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J Fam Pract. 2013 Jun;62(6):294-9.

Recognizing elevated BP in children and adolescents: how are we doing?

Author information

1
Department of Family Medicine, University of Michigan, Ann Arbor, MI, USA. marriley@med.umich.edu

Abstract

PURPOSE:

 Hypertension is increasing in incidence in children and adolescents, but may go unrecognized by health care providers. This study assessed rates of recognition of abnormal blood pressure (BP) values in patients ages 3 to 18 years by family medicine attending physicians, resident physicians, and nurse practitioners/physician assistants. The study also explored provider knowledge and comfort with diagnosing hypertension in children.

METHODS:

  We conducted a chart review of pediatric patient visits in family medicine outpatient clinics, in addition to a survey of family medicine providers.

RESULTS:

  Providers recognized only 8% of elevated BP values during pediatric clinic visits. They were more likely to recognize BP values in the hypertensive range than in the pre­hypertensive range (P<.001). Providers were no more likely to recognize abnormal values during a health maintenance exam than during a routine office visit (P=.091). Rates of recognition differed by provider type (P=.002), with resident physicians being most likely to recognize an abnormal value. Anonymously surveyed providers answered less than half of the knowledge-based questions correctly (mean, 45%). The number of knowledge questions answered correctly was not associated with either the provider’s level of training or comfort with diagnosing hypertension in children.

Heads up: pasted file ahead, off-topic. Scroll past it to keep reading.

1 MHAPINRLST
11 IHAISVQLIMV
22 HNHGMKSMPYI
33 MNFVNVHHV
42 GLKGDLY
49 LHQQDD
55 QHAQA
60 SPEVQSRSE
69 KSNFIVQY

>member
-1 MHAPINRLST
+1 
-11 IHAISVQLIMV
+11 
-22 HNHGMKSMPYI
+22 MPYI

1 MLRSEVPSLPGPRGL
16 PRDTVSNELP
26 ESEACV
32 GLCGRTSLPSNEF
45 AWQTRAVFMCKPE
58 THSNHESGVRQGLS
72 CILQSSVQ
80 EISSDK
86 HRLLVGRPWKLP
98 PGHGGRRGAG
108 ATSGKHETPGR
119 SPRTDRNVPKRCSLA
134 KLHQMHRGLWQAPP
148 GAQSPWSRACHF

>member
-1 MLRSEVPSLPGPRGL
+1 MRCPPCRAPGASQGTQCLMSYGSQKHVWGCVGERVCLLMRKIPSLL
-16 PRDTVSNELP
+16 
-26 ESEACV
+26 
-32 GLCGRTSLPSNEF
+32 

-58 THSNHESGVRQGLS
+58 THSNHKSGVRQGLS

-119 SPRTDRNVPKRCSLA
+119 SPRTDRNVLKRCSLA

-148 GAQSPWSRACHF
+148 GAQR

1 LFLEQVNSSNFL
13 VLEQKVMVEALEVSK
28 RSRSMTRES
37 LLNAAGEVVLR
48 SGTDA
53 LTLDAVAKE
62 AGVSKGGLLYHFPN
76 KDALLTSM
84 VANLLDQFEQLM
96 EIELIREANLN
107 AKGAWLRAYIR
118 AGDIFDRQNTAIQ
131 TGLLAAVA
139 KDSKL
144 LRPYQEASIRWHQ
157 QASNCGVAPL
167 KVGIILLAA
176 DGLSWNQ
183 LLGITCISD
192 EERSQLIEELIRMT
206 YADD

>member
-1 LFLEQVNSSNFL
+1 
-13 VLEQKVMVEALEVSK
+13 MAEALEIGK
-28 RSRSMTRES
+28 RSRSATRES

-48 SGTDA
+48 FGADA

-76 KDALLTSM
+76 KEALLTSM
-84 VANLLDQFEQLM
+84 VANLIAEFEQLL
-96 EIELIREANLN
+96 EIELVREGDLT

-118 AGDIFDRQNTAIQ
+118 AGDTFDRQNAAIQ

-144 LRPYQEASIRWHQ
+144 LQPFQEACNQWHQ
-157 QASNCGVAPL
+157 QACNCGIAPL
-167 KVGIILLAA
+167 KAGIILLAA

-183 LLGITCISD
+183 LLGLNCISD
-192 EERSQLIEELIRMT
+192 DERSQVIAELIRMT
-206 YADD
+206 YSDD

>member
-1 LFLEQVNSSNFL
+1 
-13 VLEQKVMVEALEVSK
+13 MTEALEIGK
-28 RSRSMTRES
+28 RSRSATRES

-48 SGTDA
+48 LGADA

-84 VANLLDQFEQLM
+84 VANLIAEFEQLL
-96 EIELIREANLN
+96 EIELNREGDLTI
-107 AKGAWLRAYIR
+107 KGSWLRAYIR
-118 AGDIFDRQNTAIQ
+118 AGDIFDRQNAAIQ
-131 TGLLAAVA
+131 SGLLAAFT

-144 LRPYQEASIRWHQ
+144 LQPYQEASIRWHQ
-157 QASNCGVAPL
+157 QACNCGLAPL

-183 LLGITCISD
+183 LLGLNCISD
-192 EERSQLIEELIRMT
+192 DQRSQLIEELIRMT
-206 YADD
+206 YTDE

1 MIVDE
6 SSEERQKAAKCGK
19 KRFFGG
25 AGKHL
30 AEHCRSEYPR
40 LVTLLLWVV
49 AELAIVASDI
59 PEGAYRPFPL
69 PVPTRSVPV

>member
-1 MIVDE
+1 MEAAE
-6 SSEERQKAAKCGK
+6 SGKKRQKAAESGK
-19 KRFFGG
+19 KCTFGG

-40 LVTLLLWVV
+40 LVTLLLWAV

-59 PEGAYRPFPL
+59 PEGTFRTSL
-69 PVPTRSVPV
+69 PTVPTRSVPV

CONCLUSIONS:

Elevated BP values in children and adolescents are going unrecognized by family medicine providers most of the time. Providers additionally demonstrated knowledge gaps in how hypertension is defined in this age group. Evaluation of interventions to improve rates of hypertension diagnosis in children and adolescents is needed.

PMID:
23828801
[Indexed for MEDLINE]

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